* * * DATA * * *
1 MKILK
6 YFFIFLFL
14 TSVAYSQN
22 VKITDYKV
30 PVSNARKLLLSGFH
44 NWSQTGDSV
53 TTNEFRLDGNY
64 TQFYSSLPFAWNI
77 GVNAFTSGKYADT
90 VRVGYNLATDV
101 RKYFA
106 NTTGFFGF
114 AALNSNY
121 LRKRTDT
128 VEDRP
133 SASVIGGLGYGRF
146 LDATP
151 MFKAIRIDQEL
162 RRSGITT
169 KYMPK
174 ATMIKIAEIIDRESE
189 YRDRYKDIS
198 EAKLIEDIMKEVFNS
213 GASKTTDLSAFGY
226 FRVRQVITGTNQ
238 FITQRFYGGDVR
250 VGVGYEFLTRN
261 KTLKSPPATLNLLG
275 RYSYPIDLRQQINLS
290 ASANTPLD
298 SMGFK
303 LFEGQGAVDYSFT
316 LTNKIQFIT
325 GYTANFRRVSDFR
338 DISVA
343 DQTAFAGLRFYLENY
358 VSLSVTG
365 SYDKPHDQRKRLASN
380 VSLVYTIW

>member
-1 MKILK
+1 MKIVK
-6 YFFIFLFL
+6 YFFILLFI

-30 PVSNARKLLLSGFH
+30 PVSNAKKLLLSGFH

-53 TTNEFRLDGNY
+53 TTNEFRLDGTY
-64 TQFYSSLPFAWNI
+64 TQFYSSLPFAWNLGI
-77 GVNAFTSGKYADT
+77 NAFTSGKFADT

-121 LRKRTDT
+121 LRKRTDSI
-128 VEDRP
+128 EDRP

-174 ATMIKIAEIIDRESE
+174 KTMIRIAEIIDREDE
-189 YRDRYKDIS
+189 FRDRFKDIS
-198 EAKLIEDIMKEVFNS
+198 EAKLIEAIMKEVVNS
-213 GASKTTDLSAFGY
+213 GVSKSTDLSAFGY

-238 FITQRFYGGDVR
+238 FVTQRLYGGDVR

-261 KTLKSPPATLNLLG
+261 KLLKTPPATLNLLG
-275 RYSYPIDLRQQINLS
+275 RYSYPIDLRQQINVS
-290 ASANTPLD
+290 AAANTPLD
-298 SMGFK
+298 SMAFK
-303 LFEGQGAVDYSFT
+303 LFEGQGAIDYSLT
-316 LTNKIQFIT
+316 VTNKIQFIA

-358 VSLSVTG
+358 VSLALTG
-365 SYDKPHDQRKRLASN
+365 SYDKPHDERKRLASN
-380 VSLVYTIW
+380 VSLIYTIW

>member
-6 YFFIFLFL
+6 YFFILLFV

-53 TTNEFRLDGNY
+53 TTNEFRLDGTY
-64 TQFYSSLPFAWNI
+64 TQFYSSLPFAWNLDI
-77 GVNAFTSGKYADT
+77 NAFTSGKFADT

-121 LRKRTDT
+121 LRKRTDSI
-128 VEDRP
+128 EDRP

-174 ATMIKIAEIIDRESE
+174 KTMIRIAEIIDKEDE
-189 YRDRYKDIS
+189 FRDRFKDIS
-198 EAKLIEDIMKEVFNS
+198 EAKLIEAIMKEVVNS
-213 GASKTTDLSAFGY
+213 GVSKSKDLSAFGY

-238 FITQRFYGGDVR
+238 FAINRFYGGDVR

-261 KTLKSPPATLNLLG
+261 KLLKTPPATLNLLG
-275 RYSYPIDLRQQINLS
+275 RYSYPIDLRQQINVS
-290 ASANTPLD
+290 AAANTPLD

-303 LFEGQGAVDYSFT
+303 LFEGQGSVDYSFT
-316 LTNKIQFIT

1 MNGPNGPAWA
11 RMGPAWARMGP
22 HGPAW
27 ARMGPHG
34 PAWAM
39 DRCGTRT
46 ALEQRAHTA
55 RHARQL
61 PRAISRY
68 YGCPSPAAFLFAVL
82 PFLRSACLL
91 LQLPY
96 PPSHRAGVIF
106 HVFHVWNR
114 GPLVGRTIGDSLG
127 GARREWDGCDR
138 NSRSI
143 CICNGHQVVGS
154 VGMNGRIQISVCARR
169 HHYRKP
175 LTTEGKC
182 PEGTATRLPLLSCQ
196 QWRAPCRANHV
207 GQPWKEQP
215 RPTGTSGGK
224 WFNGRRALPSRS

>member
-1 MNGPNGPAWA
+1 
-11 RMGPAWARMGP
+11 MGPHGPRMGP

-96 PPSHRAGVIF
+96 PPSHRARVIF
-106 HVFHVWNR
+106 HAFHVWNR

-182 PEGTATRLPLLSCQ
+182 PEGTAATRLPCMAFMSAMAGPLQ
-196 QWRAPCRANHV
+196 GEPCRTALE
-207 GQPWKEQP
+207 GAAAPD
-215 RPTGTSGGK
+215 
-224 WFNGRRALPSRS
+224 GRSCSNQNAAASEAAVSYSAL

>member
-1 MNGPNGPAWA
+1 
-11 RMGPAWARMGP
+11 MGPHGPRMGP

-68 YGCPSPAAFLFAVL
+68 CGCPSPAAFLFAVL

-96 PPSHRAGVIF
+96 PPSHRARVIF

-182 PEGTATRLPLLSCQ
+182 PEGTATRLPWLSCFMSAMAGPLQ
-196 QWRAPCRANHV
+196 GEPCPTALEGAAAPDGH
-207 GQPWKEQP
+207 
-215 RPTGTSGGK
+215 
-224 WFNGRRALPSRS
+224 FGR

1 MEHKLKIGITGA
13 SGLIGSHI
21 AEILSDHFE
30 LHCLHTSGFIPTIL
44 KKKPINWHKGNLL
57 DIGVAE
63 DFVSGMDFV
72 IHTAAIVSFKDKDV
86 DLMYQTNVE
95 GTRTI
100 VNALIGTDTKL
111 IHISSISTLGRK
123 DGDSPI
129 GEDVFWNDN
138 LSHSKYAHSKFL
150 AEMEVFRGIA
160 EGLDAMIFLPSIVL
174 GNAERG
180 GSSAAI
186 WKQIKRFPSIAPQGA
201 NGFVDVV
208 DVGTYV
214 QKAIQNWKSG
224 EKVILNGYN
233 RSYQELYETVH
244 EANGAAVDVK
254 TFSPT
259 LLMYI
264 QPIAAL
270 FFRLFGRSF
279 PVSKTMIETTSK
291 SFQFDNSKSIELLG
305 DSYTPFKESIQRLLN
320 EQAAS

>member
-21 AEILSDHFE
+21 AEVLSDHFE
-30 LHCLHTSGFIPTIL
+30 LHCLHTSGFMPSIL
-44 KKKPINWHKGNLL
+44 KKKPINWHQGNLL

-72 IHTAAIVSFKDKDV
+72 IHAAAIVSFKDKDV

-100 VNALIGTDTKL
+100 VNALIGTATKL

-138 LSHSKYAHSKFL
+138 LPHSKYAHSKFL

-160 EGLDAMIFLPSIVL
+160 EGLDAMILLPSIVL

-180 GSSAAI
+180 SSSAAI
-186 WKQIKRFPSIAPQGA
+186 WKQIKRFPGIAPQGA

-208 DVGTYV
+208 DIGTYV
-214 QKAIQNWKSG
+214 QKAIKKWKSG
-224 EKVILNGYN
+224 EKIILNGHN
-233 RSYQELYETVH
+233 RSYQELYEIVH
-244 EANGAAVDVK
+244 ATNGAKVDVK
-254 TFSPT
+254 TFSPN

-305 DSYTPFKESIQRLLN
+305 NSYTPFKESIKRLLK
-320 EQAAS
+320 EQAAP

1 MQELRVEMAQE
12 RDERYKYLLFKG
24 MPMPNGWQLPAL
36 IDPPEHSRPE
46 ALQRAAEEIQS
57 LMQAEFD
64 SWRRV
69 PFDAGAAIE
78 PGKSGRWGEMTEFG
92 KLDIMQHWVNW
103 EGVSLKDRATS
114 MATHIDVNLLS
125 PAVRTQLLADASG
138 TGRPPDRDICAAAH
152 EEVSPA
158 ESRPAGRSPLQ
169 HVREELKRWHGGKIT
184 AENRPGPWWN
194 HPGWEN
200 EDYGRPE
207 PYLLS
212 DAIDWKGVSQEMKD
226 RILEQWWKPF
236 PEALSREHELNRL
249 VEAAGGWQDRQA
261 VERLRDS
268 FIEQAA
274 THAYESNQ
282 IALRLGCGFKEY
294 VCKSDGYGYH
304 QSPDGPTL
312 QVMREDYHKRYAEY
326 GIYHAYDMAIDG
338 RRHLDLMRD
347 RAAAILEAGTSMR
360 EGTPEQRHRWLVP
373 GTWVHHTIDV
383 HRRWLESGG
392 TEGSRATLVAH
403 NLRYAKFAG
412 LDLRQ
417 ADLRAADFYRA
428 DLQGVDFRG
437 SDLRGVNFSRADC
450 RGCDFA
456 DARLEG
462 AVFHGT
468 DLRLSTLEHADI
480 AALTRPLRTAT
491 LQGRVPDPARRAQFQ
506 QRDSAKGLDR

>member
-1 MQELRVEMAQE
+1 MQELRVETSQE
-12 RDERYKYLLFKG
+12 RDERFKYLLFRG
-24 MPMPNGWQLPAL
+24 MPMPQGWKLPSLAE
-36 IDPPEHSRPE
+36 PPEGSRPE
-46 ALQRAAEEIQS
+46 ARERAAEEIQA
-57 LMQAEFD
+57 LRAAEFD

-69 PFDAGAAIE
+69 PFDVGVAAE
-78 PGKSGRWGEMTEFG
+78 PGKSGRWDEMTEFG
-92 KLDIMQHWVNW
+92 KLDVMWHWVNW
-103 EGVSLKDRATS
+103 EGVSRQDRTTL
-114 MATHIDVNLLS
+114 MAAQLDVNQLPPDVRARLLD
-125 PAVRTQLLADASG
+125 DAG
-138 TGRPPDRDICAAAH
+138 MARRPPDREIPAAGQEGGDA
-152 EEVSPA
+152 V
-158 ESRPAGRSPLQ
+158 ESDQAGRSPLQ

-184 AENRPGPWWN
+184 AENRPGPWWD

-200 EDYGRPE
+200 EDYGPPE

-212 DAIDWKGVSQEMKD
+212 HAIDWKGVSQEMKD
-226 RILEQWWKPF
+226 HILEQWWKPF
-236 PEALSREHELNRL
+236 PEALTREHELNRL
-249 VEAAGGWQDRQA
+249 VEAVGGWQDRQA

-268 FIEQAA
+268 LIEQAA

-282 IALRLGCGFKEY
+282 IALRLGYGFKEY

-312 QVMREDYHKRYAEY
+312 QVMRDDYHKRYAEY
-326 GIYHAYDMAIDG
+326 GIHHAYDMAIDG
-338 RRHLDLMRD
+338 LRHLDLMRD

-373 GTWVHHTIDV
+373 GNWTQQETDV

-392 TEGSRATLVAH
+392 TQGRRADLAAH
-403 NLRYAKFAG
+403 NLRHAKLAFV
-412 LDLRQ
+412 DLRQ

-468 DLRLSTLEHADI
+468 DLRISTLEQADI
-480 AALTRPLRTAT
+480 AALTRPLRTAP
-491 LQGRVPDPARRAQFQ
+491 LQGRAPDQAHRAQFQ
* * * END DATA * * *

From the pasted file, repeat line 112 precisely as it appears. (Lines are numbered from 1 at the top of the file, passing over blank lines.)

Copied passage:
-290 ASANTPLD